Deworming should be a part of your pet’s regular healthcare regimen to help reduce parasite infections. Some pets are more at risk of infections based on their age and environment. For example, puppies and kittens should be dewormed more often than adult pets because of parasites passed on at birth. We can prescribe deworming medication to eliminate parasites.
Can parasites infect my pet in the winter?
Some parasites can survive the harsh winter by making a home out of your pet or other animals who transmit them. Intestinal parasites like heartworm can multiply inside your pet’s body, causing an infection of hundreds of worms. Your pet isn’t the only one at risk of infection. Some internal parasites are zoonotic, which means your cat or dog can unknowingly pass on diseases to you. Children, pregnant and immunocompromised people are at the highest risk of infection. To learn more about parasites, please contact us at 416-775-0101.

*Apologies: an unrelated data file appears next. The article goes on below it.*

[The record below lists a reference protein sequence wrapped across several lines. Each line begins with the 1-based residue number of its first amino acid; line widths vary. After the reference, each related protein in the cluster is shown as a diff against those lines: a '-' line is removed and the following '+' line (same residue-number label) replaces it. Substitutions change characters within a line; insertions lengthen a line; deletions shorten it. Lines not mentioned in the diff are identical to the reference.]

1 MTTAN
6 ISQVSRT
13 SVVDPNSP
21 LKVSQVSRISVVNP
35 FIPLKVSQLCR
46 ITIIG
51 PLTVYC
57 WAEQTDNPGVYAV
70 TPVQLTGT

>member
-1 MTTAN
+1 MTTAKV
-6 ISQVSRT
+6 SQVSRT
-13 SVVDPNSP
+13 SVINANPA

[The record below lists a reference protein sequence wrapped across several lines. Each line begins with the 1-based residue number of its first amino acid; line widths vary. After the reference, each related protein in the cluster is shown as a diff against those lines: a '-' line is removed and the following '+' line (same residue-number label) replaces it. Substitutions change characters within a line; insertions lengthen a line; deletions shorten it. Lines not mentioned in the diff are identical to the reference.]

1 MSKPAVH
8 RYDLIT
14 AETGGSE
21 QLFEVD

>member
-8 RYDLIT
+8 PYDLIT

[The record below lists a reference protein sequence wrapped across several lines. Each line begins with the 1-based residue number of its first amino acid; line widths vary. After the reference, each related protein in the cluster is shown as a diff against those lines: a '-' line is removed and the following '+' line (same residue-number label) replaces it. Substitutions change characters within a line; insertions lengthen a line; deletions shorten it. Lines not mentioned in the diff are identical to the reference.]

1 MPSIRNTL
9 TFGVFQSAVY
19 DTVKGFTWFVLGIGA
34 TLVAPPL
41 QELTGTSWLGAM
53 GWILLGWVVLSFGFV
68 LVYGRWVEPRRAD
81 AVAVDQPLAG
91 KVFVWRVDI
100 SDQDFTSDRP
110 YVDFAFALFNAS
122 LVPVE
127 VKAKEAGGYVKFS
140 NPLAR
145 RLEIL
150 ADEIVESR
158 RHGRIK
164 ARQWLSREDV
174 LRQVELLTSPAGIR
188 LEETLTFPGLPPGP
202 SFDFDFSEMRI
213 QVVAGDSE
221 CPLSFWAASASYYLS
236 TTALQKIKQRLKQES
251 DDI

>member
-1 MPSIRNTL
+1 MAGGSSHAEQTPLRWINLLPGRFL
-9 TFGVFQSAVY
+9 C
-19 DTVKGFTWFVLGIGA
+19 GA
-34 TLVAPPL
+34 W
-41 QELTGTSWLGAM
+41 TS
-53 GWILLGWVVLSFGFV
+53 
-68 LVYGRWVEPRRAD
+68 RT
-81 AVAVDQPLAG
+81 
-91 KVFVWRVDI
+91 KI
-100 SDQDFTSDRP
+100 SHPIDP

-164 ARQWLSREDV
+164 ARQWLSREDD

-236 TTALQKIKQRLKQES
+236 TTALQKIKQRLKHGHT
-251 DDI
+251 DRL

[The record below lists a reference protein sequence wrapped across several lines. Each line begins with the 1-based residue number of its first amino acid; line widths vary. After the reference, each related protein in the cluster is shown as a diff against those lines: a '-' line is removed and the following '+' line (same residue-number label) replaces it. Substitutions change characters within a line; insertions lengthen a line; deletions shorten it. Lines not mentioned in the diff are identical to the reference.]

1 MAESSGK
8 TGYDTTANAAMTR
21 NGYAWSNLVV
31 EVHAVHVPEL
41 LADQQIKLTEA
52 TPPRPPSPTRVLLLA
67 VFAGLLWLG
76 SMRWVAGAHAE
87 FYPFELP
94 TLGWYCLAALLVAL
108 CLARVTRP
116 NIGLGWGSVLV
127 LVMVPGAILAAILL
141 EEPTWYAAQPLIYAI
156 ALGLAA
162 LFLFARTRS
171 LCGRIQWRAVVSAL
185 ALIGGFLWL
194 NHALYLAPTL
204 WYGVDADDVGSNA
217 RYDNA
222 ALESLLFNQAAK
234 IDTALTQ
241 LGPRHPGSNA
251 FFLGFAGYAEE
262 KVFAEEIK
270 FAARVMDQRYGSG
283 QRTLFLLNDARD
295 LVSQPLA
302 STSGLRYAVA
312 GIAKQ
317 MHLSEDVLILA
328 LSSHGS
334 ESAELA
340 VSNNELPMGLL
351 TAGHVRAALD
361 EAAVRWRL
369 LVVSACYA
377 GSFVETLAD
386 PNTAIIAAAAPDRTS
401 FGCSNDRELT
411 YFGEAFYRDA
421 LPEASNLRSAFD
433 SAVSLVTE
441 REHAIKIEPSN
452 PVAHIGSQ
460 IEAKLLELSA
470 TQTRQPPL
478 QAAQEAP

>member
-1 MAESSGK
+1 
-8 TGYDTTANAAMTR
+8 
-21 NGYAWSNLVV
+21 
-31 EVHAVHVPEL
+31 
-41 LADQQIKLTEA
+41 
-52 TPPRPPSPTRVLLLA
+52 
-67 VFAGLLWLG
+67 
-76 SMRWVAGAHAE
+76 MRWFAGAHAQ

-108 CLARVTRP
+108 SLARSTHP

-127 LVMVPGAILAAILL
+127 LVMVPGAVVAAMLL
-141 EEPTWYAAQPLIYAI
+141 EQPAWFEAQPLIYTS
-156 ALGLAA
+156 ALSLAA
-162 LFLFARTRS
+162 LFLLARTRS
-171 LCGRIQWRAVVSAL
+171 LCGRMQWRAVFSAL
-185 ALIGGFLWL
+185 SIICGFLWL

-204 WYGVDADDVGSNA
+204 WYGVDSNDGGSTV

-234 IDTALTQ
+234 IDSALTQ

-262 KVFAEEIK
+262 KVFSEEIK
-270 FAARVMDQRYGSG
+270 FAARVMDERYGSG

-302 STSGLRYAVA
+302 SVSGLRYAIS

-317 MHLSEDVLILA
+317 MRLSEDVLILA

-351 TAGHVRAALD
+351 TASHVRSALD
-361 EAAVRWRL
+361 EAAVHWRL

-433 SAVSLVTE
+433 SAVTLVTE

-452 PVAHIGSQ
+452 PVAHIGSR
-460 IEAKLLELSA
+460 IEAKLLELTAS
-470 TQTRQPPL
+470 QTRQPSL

Can my pet have worms if I don’t see them in their poop?
Your pet’s poop isn’t always the best indication of a parasitic infection. While you can see some parasites in your pet’s poop, others are undetectable to the naked eye. A fecal examination in our lab is the best way to confirm a parasite infection. We typically recommend deworming as a preventative measure, whether or not you suspect your pet has parasites. Puppies and kittens should be dewormed every 2 weeks until they’re 3-months-old. Adult pets should be dewormed at least once a year or more often, depending on their risk of exposure.
Which intestinal parasites is my pet at risk of contracting?
Some parasites dewormers can protect against include: